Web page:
USPS: Investigation still open after worker lost arm
GREENSBORO, N.C. (AP) — The U.S. Postal Service is continuing to investigate an accident at a North Carolina distribution center in September that caused an employee to lose an arm after touching a machine, the federal agency said Monday.
The U.S. Postal Service also said that it’s reviewing a citation filed Friday by the U.S. Labor Department that found serious safety violations at the Greensboro Network Distribution Center.
“The Postal Service places the safety and well-being of its employees as a top priority,” the agency said in a statement Monday. It declined further comment.
The U.S. Department of Labor’s Occupational Safety and Health Administration said it inspected the Greensboro facility following the Sept. 27 injury. The agency released its findings in a news release on Friday.
OSHA said that the arm of the mechanic working at the facility was amputated after coming into contact with a machine that had a safety guard removed. OSHA’s inspection identified “repeat and serious safety violations, including failure to ensure that safety guards were in place as required and allowing conveyor guards to be routinely removed, leaving workers at risk of injuries,” the news release said.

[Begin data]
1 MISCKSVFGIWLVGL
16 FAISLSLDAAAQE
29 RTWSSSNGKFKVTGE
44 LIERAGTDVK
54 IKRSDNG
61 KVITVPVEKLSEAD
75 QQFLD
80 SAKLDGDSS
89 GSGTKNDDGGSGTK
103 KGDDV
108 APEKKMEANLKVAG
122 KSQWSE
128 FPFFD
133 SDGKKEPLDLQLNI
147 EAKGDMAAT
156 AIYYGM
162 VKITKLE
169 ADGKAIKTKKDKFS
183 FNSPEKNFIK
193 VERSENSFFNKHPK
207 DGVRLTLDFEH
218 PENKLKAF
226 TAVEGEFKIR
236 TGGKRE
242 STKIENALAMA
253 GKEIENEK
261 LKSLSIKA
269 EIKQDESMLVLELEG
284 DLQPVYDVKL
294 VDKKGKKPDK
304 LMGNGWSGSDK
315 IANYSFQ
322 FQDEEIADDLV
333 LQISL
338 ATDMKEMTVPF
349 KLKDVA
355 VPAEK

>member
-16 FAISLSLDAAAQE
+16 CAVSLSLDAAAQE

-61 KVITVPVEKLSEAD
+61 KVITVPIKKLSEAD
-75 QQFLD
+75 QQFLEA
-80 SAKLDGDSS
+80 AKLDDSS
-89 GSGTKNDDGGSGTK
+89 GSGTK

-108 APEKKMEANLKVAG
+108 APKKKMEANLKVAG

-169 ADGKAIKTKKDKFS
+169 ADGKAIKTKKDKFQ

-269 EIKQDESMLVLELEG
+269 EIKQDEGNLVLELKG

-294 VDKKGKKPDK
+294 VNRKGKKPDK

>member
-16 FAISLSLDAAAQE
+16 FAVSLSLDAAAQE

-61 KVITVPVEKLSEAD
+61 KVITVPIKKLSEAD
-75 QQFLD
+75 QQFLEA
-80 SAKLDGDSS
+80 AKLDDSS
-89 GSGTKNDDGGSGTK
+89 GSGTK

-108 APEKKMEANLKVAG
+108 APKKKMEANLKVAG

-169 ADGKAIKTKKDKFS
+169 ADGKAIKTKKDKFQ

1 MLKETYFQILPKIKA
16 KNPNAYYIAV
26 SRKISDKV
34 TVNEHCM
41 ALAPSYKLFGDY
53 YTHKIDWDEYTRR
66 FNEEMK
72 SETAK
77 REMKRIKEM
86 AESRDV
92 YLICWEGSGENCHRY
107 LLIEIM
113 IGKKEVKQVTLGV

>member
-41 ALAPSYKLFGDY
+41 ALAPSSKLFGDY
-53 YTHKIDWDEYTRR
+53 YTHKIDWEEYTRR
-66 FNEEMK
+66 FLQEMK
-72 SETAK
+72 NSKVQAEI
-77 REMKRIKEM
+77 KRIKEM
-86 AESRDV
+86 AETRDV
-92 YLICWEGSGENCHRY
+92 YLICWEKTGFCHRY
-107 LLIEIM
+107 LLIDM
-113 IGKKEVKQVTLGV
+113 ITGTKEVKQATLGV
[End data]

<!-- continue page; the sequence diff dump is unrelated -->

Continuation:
The facility also failed to train staff on working near conveyors or proper methods for safely operating equipment, OSHA said. And the facility allowed workers without adequate training and protective equipment to perform tests on live electrical equipment, the news release said.
OSHA said its citations come with $170,918 in proposed fines.
“The U.S. Postal Service ignored long-established safety standards and put workers at risk,” OSHA Area Director Kimberley Morton said.
USPS will be able to request an informal conference with OSHA’s area director or contest the findings, the news release said.